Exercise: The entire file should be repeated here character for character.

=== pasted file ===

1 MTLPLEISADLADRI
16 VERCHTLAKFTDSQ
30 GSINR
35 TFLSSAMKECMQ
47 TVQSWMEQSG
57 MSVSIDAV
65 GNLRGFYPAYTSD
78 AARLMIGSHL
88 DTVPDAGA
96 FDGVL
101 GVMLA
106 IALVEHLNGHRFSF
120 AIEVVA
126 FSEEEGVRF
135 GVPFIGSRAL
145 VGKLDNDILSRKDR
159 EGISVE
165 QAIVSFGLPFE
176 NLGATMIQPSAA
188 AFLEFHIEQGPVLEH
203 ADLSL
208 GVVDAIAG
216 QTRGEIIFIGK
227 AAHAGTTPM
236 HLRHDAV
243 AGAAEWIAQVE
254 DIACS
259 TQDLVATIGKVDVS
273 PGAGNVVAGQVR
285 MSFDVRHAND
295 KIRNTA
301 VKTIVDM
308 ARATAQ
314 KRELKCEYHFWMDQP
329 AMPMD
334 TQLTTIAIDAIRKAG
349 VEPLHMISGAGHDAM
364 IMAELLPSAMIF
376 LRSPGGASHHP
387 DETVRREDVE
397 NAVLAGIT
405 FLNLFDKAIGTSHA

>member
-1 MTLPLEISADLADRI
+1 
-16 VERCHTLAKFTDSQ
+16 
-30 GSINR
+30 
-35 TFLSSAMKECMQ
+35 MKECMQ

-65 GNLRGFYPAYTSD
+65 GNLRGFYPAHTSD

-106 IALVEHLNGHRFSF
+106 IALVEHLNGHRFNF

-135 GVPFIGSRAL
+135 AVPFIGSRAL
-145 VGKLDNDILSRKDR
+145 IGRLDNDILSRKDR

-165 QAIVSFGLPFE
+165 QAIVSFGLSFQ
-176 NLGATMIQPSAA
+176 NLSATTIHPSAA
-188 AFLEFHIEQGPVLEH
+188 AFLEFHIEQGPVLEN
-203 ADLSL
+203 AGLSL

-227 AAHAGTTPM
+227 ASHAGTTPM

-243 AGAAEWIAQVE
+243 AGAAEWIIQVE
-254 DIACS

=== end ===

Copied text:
1 MTLPLEISADLADRI
16 VERCHTLAKFTDSQ
30 GSINR
35 TFLSSAMKECMQ
47 TVQSWMEQSG
57 MSVSIDAV
65 GNLRGFYPAYTSD
78 AARLMIGSHL
88 DTVPDAGA
96 FDGVL
101 GVMLA
106 IALVEHLNGHRFSF
120 AIEVVA
126 FSEEEGVRF
135 GVPFIGSRAL
145 VGKLDNDILSRKDR
159 EGISVE
165 QAIVSFGLPFE
176 NLGATMIQPSAA
188 AFLEFHIEQGPVLEH
203 ADLSL
208 GVVDAIAG
216 QTRGEIIFIGK
227 AAHAGTTPM
236 HLRHDAV
243 AGAAEWIAQVE
254 DIACS
259 TQDLVATIGKVDVS
273 PGAGNVVAGQVR
285 MSFDVRHAND
295 KIRNTA
301 VKTIVDM
308 ARATAQ
314 KRELKCEYHFWMDQP
329 AMPMD
334 TQLTTIAIDAIRKAG
349 VEPLHMISGAGHDAM
364 IMAELLPSAMIF
376 LRSPGGASHHP
387 DETVRREDVE
397 NAVLAGIT
405 FLNLFDKAIGTSHA

>member
-1 MTLPLEISADLADRI
+1 
-16 VERCHTLAKFTDSQ
+16 
-30 GSINR
+30 
-35 TFLSSAMKECMQ
+35 MKECMQ

-65 GNLRGFYPAYTSD
+65 GNLRGFYPAHTSD

-106 IALVEHLNGHRFSF
+106 IALVEHLNGHRFNF

-135 GVPFIGSRAL
+135 AVPFIGSRAL
-145 VGKLDNDILSRKDR
+145 IGRLDNDILSRKDR

-165 QAIVSFGLPFE
+165 QAIVSFGLSFQ
-176 NLGATMIQPSAA
+176 NLSATTIHPSAA
-188 AFLEFHIEQGPVLEH
+188 AFLEFHIEQGPVLEN
-203 ADLSL
+203 AGLSL

-227 AAHAGTTPM
+227 ASHAGTTPM

-243 AGAAEWIAQVE
+243 AGAAEWIIQVE
-254 DIACS